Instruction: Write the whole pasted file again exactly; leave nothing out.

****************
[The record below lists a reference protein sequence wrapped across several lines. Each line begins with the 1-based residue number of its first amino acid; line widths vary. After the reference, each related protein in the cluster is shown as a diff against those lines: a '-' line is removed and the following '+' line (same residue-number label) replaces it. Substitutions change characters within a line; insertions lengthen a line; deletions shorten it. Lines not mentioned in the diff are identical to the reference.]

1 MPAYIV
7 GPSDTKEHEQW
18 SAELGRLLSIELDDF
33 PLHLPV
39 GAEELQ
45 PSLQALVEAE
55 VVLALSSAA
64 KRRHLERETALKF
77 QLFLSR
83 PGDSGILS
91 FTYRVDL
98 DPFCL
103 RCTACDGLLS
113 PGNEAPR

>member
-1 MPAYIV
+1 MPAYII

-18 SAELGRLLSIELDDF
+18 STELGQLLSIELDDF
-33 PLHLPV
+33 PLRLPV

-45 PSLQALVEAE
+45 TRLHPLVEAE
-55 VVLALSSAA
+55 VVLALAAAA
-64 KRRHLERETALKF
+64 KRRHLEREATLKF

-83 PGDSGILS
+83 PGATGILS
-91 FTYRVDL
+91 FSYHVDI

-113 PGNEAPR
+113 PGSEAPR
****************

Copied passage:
[The record below lists a reference protein sequence wrapped across several lines. Each line begins with the 1-based residue number of its first amino acid; line widths vary. After the reference, each related protein in the cluster is shown as a diff against those lines: a '-' line is removed and the following '+' line (same residue-number label) replaces it. Substitutions change characters within a line; insertions lengthen a line; deletions shorten it. Lines not mentioned in the diff are identical to the reference.]

1 MPAYIV
7 GPSDTKEHEQW
18 SAELGRLLSIELDDF
33 PLHLPV
39 GAEELQ
45 PSLQALVEAE
55 VVLALSSAA
64 KRRHLERETALKF
77 QLFLSR
83 PGDSGILS
91 FTYRVDL
98 DPFCL
103 RCTACDGLLS
113 PGNEAPR

>member
-1 MPAYIV
+1 MPAYII

-18 SAELGRLLSIELDDF
+18 STELGQLLSIELDDF
-33 PLHLPV
+33 PLRLPV

-45 PSLQALVEAE
+45 TRLHPLVEAE
-55 VVLALSSAA
+55 VVLALAAAA
-64 KRRHLERETALKF
+64 KRRHLEREATLKF

-83 PGDSGILS
+83 PGATGILS
-91 FTYRVDL
+91 FSYHVDI

-113 PGNEAPR
+113 PGSEAPR